Planning on renting a place in the North Carolina mountains or at one of our beaches? North Carolina’s Vacation Rental Act
protects consumers who rent a vacation property for fewer than 90 days.
Under the law, the landlord must give you a written rental agreement that spells out:
Your rights and obligations as a tenant, including what you’ll pay
The rights and obligations of the landlord and/or real estate brokers
The amount of security deposit required and how the deposit will be held
Any additional fees required to rent the property
Once you sign a vacation rental agreement, you and the landlord agree to abide by its terms. Landlords are required by law to keep the property safe and habitable.
So what happens if your vacation gets cut short by the threat of a natural disaster such as a hurricane or forest fire? Your landlord may offer you insurance on your vacation rental, which would cover the cost of any nights you miss due to a mandatory evacuation.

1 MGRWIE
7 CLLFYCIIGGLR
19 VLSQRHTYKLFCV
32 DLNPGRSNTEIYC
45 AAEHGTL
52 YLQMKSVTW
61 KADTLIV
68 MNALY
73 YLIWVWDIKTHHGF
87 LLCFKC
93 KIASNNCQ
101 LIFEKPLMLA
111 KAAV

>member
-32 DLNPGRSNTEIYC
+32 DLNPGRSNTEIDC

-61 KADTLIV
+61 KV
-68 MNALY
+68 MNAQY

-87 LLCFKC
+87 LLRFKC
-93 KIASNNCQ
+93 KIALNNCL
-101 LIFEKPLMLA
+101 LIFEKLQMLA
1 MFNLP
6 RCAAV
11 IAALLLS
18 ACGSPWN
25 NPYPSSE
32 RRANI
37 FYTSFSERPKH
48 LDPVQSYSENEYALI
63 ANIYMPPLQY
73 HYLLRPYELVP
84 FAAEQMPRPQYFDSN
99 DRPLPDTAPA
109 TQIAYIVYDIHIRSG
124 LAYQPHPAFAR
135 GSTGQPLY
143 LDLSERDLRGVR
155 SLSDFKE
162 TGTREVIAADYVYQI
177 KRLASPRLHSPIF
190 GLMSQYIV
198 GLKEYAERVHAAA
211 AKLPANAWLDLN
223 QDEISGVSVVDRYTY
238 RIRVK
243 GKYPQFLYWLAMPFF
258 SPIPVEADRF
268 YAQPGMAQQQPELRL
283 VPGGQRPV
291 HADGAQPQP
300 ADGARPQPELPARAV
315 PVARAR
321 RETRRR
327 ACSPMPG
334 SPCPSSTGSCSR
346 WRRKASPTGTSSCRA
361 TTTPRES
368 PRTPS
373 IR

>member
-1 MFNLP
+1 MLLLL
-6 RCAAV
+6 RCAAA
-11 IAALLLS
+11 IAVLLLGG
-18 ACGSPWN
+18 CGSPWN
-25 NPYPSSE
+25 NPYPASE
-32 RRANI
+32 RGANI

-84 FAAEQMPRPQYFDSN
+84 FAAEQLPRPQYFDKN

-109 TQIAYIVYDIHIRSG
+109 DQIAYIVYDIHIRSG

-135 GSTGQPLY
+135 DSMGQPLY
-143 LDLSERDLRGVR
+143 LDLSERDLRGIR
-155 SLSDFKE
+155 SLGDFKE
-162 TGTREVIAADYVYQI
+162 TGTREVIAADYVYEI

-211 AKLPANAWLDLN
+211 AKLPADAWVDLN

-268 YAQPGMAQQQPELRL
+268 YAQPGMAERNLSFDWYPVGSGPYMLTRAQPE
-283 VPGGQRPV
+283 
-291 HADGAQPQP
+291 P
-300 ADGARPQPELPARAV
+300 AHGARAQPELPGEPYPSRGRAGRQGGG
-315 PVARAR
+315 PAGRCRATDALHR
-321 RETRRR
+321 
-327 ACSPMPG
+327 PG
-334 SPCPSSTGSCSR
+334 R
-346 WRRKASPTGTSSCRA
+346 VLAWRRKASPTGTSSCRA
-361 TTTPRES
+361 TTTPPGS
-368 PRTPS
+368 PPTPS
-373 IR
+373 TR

If you’re ordered to evacuate and you were not given a chance to purchase insurance, the landlord is required to refund your money for each night you can’t stay at the rental property.
If you were offered rental insurance and didn’t take it, then the owner isn’t required to refund your money in the case of a mandatory evacuation.
If you’re thinking about renting a vacation home out of state, it’s a good idea to contact the Attorney General’s Office or consumer protection agency in that state to learn about your rights there as a consumer.
We Can Help
File a complaint
with us or call toll free within North Carolina at 1-877-5-NO-SCAM. If you rented the property through a real estate or property management company and have a complaint or question, contact the North Carolina Real Estate Commission
at (919) 875-3700.